Bringing the law back in the law-government nexus in an era of network governance

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Recently, scholars have claimed that public management theory has too much ignored law.
Consequently, the under-legalized conception of public management has produced a flawed understanding of public management theory as well as public management practices, threatening public institutions’ legitimacy. In this article, we argue that law never left public management theory. Rather, the link between government and law has been redefined twice. We refer to the assumptions that constitute this link as the law-government nexus. This nexus changed from lawfulness in a public administration paradigm, to legal instrumentalism in a (new) public management paradigm, and to a networked concept in the public governance (PG) paradigm. In order to prevent a faulty over-legalized conception of public management, bringing the law back in should be built on lessons from the past. This article elaborates on three strategies to reconnect law and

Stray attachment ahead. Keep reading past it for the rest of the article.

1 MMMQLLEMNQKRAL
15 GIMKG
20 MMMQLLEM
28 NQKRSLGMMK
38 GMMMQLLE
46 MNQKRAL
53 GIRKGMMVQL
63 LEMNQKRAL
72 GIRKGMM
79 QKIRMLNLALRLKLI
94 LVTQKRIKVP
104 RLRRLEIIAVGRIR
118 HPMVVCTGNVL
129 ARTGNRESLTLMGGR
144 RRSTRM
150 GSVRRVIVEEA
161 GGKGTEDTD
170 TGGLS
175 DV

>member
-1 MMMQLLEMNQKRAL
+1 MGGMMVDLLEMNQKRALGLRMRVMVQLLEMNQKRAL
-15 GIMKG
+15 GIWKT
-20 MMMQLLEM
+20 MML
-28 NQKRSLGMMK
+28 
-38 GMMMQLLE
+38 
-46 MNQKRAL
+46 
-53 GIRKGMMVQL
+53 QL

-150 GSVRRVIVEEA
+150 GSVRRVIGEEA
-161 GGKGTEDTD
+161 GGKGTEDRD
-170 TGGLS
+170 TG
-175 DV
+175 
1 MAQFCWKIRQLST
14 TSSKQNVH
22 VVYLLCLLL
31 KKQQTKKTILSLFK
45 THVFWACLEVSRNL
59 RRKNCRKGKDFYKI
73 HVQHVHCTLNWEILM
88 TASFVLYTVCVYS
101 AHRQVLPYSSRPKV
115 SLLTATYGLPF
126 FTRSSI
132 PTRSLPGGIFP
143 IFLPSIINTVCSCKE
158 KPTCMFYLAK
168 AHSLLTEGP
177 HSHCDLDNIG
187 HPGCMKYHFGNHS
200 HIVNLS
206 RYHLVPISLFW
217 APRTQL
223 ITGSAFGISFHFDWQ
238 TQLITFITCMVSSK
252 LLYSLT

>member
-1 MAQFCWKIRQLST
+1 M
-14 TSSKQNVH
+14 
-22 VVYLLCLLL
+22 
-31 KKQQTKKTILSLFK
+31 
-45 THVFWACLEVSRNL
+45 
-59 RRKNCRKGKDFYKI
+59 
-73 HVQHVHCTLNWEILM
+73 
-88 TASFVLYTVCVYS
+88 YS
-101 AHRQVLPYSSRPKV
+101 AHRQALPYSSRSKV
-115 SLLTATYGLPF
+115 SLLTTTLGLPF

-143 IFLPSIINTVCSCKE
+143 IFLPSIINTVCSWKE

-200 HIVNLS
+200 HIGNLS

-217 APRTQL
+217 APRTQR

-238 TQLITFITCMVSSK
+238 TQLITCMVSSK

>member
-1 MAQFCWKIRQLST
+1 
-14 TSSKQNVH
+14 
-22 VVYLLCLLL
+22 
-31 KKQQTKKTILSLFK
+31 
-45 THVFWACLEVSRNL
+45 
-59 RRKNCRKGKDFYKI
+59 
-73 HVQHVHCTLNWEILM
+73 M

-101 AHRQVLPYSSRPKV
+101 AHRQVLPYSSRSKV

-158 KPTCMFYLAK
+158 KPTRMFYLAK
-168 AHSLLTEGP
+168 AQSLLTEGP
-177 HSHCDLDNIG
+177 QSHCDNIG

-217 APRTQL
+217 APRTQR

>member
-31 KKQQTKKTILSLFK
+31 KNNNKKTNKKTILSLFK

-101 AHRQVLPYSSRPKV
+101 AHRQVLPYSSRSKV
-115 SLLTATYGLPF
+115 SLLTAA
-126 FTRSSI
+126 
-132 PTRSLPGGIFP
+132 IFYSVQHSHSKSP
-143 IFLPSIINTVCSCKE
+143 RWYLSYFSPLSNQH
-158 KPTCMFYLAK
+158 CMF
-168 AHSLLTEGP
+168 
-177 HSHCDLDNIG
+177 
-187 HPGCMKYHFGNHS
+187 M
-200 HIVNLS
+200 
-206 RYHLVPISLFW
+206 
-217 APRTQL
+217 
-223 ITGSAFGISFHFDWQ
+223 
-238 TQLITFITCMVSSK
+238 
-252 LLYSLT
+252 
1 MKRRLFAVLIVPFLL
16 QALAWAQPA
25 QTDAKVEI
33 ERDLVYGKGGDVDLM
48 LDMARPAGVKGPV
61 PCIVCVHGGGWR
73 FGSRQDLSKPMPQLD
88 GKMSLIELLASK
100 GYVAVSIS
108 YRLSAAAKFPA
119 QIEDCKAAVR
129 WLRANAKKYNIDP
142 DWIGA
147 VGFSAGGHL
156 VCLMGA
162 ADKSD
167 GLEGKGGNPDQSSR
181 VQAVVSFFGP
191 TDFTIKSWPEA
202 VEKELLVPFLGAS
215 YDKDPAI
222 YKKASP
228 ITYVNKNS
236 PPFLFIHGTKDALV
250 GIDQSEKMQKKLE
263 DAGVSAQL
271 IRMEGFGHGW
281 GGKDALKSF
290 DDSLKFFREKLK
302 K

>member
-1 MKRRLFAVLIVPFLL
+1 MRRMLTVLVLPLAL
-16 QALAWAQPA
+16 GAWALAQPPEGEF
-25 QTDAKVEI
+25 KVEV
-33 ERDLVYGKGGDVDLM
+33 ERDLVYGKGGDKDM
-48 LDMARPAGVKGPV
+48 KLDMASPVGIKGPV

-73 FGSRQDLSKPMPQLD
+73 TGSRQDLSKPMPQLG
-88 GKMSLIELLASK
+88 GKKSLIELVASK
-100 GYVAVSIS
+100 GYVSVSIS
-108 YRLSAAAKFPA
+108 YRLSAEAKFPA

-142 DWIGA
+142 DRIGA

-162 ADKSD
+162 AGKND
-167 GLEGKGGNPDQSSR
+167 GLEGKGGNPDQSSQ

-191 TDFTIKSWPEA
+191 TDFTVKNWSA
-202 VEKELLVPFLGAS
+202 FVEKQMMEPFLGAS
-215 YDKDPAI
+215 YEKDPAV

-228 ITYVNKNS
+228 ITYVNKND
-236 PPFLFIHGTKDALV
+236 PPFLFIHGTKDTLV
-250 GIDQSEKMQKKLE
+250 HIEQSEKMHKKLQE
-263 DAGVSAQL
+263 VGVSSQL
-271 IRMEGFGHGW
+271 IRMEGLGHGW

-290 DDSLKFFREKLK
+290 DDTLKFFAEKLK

public management. We map the strengths and weaknesses of each law-government nexus and illustrate these with the case of the Dutch tax agency. In our strategies that aim to reconceptualize the current law-government nexus, we incorporate the benefits of each paradigm for public management
theory. The revised law-governance nexus enables the PG paradigm to correspond to contemporary issues without encountering old pathologies.
Original languageEnglish
Pages (from-to)118-129
JournalPerspectives on Public Management and Governance
Issue number2
Publication statusPublished - Jun 2021


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